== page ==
Skip to main content

ASU Electronic Theses and Dissertations


This collection includes most of the ASU Theses and Dissertations from 2011 to present. ASU Theses and Dissertations are available in downloadable PDF format; however, a small percentage of items are under embargo. Information about the dissertations/theses includes degree information, committee members, an abstract, supporting data or media.

In addition to the electronic theses found in the ASU Digital Repository, ASU Theses and Dissertations can be found in the ASU Library Catalog.

Dissertations and Theses granted by Arizona State University are archived and made available through a joint effort of the ASU Graduate College and the ASU Libraries. For more information or questions about this collection contact or visit the Digital Repository ETD Library Guide or contact the ASU Graduate College at gradformat@asu.edu.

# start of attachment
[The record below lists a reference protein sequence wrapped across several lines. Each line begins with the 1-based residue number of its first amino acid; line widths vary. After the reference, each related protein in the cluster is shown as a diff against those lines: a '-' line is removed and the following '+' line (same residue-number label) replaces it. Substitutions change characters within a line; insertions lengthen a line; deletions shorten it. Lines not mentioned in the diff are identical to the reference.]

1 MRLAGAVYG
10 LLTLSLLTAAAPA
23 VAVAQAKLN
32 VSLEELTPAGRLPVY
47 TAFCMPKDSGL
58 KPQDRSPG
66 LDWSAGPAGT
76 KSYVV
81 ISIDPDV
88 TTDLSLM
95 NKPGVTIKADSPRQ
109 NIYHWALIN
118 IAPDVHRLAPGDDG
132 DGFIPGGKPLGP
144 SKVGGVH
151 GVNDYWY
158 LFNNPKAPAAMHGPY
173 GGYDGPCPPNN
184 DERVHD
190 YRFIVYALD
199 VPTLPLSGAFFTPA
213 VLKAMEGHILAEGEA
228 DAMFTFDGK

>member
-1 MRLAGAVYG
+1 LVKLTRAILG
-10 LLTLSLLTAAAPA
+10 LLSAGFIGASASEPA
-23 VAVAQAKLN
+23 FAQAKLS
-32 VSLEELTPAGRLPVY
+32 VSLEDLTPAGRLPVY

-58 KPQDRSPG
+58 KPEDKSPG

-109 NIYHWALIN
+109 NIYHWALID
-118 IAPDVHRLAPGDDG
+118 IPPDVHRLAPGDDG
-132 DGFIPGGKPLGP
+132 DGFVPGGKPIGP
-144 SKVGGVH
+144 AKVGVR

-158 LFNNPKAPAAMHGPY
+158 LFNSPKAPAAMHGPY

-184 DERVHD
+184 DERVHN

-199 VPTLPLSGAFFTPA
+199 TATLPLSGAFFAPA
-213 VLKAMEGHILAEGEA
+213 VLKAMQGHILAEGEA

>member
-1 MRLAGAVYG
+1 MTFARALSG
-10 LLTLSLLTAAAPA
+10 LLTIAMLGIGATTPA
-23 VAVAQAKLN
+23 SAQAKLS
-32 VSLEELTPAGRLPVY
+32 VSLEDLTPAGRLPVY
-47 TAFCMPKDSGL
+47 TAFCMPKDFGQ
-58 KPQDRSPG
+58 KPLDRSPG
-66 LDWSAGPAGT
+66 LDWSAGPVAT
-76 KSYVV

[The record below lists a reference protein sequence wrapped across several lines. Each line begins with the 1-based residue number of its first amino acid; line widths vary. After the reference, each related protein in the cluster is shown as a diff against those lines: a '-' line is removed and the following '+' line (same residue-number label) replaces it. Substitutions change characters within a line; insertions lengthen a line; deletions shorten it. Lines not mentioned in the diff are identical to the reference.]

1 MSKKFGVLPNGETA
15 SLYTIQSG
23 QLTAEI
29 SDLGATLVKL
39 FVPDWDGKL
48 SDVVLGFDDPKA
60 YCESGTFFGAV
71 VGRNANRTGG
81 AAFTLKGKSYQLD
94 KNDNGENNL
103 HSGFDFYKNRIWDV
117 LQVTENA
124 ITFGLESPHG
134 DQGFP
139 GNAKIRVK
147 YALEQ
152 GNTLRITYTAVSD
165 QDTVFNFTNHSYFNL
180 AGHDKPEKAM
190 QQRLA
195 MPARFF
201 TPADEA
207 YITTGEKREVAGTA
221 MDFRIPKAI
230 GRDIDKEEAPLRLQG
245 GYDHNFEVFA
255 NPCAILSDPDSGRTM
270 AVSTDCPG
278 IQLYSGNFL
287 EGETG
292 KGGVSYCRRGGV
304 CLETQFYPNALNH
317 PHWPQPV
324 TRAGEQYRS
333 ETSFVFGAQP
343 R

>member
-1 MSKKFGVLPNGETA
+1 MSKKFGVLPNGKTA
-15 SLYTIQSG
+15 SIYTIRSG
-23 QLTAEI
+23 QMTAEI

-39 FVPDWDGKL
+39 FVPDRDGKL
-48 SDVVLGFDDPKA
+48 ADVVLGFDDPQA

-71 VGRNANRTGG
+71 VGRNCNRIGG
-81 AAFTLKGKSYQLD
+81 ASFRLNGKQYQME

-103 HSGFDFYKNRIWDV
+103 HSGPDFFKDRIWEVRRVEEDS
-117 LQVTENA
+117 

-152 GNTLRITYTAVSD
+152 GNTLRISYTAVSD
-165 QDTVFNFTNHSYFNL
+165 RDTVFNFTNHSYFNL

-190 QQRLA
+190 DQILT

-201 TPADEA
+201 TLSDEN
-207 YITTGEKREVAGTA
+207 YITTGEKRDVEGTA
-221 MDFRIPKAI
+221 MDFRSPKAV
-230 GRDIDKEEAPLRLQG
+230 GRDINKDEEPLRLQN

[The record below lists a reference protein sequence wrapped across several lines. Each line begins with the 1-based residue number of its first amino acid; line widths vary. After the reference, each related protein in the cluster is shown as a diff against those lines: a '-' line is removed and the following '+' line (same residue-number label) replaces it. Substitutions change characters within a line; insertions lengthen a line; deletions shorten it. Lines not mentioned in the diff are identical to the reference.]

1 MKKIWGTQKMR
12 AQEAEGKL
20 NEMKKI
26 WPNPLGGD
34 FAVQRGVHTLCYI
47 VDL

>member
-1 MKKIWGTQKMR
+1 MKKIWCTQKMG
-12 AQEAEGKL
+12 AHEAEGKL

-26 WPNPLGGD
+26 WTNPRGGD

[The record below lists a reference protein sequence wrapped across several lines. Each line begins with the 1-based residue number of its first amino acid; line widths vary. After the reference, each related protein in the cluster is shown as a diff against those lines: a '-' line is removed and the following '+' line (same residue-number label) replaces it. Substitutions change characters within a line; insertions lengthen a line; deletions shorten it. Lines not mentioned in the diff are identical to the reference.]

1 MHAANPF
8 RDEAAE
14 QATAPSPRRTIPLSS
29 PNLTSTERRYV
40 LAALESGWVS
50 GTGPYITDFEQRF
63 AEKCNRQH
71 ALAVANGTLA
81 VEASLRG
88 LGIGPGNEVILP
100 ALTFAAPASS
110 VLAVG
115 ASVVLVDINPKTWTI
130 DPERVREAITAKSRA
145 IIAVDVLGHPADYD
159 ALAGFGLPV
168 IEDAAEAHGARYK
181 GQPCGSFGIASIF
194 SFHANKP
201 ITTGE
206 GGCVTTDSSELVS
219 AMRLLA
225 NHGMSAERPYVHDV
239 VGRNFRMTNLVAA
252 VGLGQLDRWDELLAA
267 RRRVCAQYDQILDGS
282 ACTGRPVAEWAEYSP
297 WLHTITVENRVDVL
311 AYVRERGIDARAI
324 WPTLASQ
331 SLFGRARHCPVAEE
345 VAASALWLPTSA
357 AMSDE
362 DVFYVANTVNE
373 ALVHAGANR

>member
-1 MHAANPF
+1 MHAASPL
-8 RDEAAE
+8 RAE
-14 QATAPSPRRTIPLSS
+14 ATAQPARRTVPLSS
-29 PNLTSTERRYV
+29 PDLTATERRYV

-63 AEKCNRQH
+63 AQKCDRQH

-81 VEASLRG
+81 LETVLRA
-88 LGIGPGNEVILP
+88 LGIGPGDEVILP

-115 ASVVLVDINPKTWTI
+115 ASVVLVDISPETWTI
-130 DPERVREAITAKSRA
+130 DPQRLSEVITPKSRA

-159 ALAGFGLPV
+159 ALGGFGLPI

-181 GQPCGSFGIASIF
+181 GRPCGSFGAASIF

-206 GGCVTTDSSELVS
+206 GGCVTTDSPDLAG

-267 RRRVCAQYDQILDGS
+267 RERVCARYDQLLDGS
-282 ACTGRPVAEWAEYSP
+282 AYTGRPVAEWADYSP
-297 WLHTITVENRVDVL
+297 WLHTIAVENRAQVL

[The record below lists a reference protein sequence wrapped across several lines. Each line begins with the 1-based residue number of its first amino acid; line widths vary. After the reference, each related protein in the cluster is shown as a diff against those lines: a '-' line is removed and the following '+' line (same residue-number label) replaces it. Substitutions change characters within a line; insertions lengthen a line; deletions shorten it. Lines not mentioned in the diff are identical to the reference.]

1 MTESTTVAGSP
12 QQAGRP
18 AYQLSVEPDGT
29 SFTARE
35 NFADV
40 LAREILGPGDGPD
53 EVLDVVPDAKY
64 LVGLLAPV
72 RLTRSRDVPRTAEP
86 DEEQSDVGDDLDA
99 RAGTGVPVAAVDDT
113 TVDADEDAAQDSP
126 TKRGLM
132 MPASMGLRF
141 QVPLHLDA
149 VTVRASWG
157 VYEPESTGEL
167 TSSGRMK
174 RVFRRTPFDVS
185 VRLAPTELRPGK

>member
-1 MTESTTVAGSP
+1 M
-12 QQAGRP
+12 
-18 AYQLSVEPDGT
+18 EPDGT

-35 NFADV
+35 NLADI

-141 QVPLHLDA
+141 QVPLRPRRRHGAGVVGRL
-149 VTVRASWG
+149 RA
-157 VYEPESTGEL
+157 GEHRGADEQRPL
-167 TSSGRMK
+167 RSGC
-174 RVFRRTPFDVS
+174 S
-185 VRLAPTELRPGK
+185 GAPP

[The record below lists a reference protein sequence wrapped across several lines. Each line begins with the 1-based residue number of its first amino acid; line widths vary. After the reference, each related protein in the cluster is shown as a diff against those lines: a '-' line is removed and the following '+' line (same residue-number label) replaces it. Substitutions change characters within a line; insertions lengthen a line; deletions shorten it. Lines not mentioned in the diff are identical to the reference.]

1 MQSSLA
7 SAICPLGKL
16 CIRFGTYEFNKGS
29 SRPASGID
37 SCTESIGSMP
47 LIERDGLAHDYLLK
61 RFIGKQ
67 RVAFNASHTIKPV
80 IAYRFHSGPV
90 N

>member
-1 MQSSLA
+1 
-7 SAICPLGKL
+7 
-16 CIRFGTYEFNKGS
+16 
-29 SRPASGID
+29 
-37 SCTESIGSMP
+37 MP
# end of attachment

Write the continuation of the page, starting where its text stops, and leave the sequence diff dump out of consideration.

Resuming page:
The primary objective in time series analysis is forecasting. Raw data often exhibits nonstationary behavior: trends, seasonal cycles, and heteroskedasticity. After data is transformed to a weakly stationary process, autoregressive moving average (ARMA) models may capture the remaining temporal dynamics to improve forecasting. Estimation of ARMA can be performed through regressing current values on previous realizations and proxy innovations. The classic paradigm fails when dynamics are nonlinear; in this case, parametric, regime-switching specifications model changes in level, ARMA dynamics, and volatility, using a finite number of latent states. If the states can be identified using past endogenous or exogenous information, …

Contributors
Giacomazzo, Mario, Kamarianakis, Yiannis, Reiser, Mark, et al.
Created Date
2018